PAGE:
Dakota Model 76
Category: Shotguns and Smoothbores
The Dakota Model 76 is one among the most enviable hunting rifles in the world, establish on every continent, in all types of weather and on all types of game. This rifle has deservedly occupied its place among the famous rifles of the 20th and 21st centuries. The rifle was designed in the year 1986 by master gunsmiths Pete Grisel and Don Allen by embracing the rising technology, along traditional methods. The Dakota Model 76 rifle is a product from Dakota Arms, which is a leading business in the United States. The rifle is a faultless innovative type of bolt-action plan and performance.
Variants of Dakota Model 76
The Dakota Model 76 rifle comes in nine variants, such as:
· Classic Deluxe
· Alpine Deluxe
· Professional Hunter
The Dakota Model 76, which is above any other rifle, is the answer of America to classic British bolt-actions that earned the fame in the African game fields. Similar to the leading products, such as Holland & Hollands, Rigbys and Westley Richards, the Dakota Model 76 is studded all through safari literature. This rifle model, which is derived from the Mauser 98, has a controlled-circular-feed platform that acclimatizes wonderfully to average-bore and large-bore variants. Furthermore, similar to other known rifles, the Model 76 rifle from Dakota is extensively popular for its workmanship that obviously sweats the facts in fit, finish, serviceability and good appearances.
Design of the rifle
Dakota arms arrived on the picture in the year 1986 when Allen and associate custom gunsmith Pete Grisel worked together to design the Dakota Model 76. Even though they were master craftsmen, both of them were also prior to their time in accepting the emerging technology.
Both of them touted their design as combining the most excellent features of the Model 70 and the 98 Mauser, but actually it improved the type. The bolt body of the Dakota Model 76, similar to that of the Mauser, extends forward of the double locking lugs 0.167 inches where, upon confine, it projects into a lower-level breech. The casing head of the model 76 is then included in a hard steel collet, an result similar to the security-conscious system offered by the Remington Model 700 and other model rifles, while accomplished by different ways. Obviously it improves on the open cone breech or bolt face engagement of the Model 70, which does not completely support the case head. The well-known Mauser claw extractor is entirely wide with 0.385 inches for maximum strength in taking the stubborn cases away, and a coil-mounted ejector positions up from the receiver floor. The lock must be cycled fully backward to drive out and stock up.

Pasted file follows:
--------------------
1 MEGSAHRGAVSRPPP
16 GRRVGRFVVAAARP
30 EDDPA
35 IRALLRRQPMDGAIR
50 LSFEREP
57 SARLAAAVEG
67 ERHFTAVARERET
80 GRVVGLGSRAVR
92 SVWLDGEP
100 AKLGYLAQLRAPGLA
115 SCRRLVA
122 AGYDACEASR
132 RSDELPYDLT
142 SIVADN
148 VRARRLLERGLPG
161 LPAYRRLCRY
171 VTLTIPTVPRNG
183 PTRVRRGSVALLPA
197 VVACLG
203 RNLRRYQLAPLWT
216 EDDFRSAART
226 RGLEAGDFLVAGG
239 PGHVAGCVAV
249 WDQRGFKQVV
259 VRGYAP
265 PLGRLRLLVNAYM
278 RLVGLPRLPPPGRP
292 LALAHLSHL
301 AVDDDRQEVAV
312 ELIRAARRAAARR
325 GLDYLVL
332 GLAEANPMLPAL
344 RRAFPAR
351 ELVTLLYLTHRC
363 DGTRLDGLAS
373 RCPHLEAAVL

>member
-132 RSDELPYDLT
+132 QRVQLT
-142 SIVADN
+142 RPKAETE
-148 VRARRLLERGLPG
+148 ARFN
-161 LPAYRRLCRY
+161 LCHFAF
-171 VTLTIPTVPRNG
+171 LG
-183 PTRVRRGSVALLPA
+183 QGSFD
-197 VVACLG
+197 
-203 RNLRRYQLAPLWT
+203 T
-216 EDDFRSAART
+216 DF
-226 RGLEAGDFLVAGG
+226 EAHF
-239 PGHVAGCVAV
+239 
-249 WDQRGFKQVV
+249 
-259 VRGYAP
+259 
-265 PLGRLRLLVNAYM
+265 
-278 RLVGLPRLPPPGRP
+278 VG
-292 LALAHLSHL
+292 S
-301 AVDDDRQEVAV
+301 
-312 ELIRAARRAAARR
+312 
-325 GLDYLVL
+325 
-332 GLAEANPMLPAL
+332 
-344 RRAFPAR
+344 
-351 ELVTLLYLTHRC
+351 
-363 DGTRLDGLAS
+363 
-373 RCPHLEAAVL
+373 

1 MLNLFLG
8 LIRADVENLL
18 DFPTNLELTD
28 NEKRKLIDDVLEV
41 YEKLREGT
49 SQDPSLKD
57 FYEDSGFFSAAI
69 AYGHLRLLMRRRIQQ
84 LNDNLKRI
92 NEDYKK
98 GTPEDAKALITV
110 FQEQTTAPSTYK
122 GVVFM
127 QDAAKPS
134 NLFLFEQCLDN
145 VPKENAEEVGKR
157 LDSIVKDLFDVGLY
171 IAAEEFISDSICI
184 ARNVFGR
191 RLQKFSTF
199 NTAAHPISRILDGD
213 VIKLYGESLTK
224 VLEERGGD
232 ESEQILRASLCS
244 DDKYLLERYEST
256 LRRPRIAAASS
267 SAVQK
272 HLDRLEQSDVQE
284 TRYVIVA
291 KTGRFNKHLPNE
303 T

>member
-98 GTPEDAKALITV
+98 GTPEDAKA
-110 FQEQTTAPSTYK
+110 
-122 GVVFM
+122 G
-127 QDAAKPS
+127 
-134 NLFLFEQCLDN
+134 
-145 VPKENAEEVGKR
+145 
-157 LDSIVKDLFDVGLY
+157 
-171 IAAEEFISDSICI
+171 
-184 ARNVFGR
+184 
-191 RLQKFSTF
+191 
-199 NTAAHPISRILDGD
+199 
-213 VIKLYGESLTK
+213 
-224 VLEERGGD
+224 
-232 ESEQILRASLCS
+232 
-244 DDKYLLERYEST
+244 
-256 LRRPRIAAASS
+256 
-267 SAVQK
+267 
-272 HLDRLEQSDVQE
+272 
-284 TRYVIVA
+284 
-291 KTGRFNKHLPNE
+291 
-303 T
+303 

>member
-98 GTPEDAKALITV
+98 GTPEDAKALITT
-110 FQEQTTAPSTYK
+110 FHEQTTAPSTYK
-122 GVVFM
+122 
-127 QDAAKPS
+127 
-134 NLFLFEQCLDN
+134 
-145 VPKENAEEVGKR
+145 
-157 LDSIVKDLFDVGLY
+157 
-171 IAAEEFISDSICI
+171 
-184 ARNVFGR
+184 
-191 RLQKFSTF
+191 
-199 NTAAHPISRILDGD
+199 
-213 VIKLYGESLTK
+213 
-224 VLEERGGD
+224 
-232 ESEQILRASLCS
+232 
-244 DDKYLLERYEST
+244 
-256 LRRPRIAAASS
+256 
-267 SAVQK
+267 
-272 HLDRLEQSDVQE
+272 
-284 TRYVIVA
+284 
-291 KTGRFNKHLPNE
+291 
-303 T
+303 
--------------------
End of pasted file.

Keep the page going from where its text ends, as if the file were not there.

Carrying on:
The bolt release of the Dakota Model 76 is machined to suit flush into the wall of the upper left receiver so that there is no protruding lever or button. It hinges frontward 90 degrees to liberate the bolt, and then when returned is more or less imperceptible. Not only it is pleasant to the eye, but when clogged, the angled base of the release functions as a gas guard in the raceway of the left-hand lug.
The one-part base metal of the Dakota Model 76 , derived from the popular custom-rifle decoration of Grisel, locks a magazine whose overturn round follower places the initial cartridge on the left side in right-hand rifles, a overturn of the standard arrangement planned to assist the quick reloading. Even in the largest magnums, the capacity of the magazine is four rounds.
The stock design of Dakota Model 76 of Allen conforms to conventional American styling, which is a straight comb with mild fluting, steady pistol-hold radius, and somewhat tapered front stock rounded at the finish. Early business literature discussed about the emotional attachment of a shooter to a fine stock, and that lay down the tone for the most unique feature of the Dakota Model 76 rifle.